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How and when autism symptoms appear dictate illness severity

April 21, 2010 |  1:03 pm

Among the most baffling observations about autism is that some children appear to have symptoms early in life while others develop normally and then regress prior to age 3. Still others have mild developmental delays and then experience a plateau in development.

Evidence suggests these are different types of autism, and new research supports that idea. Researchers at Kennedy Krieger Institute in Baltimore found in a new study that children with early symptoms may actually be at lower risk for poorer outcomes than children who develop normally and then experience a loss of skills.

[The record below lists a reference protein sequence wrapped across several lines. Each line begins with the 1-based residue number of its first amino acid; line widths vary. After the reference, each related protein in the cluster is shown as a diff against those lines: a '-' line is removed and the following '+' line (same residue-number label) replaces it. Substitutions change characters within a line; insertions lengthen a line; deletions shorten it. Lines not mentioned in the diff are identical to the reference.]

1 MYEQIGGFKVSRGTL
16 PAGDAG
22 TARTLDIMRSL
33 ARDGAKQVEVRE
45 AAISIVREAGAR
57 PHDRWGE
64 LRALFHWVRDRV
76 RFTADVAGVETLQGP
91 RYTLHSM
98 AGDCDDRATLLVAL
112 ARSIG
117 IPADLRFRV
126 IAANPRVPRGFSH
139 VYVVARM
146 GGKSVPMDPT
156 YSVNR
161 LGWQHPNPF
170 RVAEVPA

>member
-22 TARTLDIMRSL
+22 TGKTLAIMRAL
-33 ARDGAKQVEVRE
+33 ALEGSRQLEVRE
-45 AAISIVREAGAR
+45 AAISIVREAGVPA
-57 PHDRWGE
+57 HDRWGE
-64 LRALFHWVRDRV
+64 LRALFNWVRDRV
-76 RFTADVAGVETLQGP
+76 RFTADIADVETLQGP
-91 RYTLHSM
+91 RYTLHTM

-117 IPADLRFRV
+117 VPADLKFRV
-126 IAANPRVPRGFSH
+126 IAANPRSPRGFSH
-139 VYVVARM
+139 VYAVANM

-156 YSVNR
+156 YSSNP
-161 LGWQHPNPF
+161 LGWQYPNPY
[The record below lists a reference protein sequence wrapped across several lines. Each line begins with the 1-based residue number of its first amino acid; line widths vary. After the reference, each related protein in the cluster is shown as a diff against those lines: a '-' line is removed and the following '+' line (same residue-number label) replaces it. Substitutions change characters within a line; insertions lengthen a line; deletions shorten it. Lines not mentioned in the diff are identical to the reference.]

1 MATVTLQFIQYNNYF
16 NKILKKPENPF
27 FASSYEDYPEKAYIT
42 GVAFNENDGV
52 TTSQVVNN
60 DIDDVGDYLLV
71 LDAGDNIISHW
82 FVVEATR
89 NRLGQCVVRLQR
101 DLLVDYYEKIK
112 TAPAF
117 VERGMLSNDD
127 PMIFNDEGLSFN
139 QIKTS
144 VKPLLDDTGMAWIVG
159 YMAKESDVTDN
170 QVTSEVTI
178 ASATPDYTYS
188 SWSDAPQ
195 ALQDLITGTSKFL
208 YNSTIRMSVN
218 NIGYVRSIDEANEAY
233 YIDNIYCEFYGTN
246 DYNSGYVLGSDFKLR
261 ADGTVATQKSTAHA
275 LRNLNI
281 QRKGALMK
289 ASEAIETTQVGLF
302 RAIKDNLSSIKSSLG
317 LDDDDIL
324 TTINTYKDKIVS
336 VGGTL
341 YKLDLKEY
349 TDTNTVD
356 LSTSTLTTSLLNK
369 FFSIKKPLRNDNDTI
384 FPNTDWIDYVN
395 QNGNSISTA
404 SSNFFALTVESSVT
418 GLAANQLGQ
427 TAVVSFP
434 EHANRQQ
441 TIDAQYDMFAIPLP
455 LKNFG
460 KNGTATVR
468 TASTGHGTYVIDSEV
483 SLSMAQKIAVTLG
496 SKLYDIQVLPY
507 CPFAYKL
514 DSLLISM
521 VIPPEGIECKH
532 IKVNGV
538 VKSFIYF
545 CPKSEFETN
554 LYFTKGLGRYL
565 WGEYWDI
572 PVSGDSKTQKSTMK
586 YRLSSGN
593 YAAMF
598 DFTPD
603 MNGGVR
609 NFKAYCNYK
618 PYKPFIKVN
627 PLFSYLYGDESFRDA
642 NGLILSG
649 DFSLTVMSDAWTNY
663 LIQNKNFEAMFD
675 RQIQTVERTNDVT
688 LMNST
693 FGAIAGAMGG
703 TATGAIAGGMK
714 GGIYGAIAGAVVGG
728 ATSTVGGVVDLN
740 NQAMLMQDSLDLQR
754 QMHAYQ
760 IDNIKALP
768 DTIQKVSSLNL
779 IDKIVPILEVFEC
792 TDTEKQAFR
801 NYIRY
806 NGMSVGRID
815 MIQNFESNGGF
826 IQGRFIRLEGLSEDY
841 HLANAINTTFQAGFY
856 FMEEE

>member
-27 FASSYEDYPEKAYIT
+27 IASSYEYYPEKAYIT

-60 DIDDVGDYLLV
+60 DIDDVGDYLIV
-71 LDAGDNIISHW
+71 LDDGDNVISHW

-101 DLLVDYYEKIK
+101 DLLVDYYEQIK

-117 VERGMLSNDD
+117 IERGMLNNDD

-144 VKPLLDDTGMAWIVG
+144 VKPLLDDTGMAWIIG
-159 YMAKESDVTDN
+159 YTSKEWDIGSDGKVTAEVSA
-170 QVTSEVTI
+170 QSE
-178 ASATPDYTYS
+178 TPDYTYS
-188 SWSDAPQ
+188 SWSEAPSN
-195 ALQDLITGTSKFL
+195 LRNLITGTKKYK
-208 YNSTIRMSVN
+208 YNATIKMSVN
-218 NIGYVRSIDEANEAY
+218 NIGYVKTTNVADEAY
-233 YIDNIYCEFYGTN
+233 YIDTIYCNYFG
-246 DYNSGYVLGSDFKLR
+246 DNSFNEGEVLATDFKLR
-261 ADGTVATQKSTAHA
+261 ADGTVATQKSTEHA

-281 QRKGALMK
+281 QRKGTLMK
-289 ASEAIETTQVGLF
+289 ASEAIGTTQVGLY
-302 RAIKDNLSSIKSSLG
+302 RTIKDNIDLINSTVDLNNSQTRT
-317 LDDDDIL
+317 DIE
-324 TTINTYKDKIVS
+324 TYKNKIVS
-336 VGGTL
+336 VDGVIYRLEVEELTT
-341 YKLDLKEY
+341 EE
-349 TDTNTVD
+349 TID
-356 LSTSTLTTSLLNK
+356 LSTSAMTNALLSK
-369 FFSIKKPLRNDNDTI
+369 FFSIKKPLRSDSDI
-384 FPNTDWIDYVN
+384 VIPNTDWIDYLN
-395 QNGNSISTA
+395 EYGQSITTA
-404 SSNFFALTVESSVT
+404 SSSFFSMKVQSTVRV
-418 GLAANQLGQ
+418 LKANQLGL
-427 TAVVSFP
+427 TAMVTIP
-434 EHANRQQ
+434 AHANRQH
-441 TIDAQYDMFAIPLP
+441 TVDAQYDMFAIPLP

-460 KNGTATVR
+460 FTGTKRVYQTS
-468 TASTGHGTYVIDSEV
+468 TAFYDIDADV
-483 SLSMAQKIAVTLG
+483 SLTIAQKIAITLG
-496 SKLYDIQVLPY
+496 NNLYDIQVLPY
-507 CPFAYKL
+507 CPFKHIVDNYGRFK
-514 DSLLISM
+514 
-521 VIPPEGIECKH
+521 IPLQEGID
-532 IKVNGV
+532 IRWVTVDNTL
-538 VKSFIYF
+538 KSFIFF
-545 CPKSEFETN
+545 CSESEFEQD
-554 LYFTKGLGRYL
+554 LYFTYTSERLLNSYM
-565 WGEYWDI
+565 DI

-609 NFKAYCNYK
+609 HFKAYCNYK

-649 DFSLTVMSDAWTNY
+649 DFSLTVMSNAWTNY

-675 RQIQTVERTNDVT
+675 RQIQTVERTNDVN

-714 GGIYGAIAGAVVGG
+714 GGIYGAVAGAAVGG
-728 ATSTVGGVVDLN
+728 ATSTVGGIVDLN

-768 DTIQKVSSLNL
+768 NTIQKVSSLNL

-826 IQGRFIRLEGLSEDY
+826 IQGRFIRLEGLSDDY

In data collected from 2,720 parents, researchers found children with regression had a distinct increase in the severity of symptoms, such as not attaining conversational speech. The outlook was even worse for children whose parents also said the regression phase was severe.

"Children with developmental plateau are an especially under-researched group, and these findings have important implications for those designing and prioritizing clinical evaluations," a co-author of the study, Dr. Paul Law, said in a news release.

More than one-third of the parents surveyed said they had concerns about their child's general development before they noticed the more obvious signs of regression.

The study is published online in the Journal of Autism and Developmental Disorders.

-- Shari Roan